Scientists at the Scripps Institution of Oceanography of the University of California, San Diego, are reporting research using fluorescence to test coral stress prompted by cold and heat exposures.
Marine biologists Melissa Roth and Dimitri Deheyn tested the common Indo-Pacific reef-building branching coral Acropora yongei and found both cold and heat stress caused corals to rapidly display a decline in fluorescence levels.
"This is the first study to quantify fluorescence before, during, and after stress," Deheyn said in a Scripps release Tuesday. "Through these results we have demonstrated that changes in coral fluorescence can be a good proxy for coral health."
Because fluorescence that can be tested non-invasively directly in the field without having to remove coral samples for laboratory molecular analysis, it improves upon current technologies for testing coral health, he said.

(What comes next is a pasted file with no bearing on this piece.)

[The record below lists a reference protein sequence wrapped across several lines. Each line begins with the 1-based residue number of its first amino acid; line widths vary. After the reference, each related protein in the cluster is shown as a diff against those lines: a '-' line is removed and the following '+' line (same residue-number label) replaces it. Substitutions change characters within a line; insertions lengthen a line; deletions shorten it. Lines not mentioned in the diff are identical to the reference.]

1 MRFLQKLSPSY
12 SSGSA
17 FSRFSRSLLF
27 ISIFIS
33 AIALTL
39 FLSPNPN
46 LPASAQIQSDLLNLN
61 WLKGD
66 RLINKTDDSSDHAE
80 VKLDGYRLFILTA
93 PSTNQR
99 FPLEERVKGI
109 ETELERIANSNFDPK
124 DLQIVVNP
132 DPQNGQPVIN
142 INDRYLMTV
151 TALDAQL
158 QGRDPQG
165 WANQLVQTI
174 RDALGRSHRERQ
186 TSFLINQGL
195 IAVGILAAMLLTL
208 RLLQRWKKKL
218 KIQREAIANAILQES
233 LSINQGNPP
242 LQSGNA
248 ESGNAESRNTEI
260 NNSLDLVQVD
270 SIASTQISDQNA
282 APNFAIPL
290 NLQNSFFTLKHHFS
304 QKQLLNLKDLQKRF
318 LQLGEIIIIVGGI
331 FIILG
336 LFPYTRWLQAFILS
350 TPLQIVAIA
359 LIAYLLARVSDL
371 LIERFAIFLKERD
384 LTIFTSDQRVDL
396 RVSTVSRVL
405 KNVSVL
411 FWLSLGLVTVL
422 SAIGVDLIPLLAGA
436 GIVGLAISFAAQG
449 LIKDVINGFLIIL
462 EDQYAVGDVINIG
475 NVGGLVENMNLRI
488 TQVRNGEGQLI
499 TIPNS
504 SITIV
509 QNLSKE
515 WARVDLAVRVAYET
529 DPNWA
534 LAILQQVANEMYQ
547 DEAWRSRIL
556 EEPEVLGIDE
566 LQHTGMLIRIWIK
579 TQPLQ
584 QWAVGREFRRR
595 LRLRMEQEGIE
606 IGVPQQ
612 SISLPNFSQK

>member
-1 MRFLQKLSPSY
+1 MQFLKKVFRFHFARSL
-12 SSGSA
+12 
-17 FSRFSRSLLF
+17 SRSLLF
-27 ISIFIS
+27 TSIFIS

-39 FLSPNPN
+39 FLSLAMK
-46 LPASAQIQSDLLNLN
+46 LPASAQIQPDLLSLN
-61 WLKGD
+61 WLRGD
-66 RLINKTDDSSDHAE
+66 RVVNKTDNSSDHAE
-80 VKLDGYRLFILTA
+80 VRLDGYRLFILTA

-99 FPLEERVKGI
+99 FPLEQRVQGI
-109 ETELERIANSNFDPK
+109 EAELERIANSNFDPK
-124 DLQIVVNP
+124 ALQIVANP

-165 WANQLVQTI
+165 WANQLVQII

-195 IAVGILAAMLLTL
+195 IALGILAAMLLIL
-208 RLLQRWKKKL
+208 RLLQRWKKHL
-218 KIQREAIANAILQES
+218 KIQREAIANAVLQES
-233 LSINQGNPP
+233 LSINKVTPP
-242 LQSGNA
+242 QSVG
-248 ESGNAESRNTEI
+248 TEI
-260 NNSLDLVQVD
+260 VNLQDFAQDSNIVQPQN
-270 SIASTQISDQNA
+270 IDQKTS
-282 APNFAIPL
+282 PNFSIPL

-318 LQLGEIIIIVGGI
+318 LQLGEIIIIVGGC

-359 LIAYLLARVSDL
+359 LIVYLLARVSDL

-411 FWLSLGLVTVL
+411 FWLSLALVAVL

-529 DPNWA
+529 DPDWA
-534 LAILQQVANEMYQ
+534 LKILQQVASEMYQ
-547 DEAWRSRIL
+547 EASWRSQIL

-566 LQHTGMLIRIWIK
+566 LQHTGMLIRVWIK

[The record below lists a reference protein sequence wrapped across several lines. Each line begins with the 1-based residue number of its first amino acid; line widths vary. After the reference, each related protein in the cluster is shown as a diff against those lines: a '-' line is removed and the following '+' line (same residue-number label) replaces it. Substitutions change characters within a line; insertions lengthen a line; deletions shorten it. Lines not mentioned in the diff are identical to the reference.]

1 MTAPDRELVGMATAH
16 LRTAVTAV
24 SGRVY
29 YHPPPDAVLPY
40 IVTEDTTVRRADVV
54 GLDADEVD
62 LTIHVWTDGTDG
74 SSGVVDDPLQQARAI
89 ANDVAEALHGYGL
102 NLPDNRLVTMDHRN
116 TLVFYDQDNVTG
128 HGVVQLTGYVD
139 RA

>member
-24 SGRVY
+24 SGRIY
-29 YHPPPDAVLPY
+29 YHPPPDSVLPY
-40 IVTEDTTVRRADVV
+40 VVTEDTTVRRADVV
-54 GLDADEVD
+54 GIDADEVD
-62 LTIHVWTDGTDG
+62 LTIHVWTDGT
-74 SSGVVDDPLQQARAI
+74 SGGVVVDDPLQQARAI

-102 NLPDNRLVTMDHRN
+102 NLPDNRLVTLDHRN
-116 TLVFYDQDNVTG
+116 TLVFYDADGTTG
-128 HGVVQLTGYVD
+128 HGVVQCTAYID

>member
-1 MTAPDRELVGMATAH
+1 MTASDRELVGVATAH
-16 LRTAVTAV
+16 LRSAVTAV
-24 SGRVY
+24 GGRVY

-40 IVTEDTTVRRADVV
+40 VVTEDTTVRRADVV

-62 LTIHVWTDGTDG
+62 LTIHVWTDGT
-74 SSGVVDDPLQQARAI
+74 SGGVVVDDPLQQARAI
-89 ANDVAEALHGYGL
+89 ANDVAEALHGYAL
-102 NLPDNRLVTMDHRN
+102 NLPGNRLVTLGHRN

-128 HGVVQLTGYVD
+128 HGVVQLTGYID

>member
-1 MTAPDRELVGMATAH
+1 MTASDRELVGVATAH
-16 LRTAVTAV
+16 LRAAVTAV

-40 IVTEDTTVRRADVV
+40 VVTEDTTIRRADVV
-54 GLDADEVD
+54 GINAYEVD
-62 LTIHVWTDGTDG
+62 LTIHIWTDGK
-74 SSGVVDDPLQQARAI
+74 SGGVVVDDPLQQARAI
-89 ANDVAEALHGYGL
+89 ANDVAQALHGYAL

Corals are known to produce fluorescence through fluorescing proteins, but little is known about the emitted light's function or purpose, scientists said.
It could offer protection from damaging sunlight or be used as a biochemical defense generated during times of stress, some marine scientists suggest.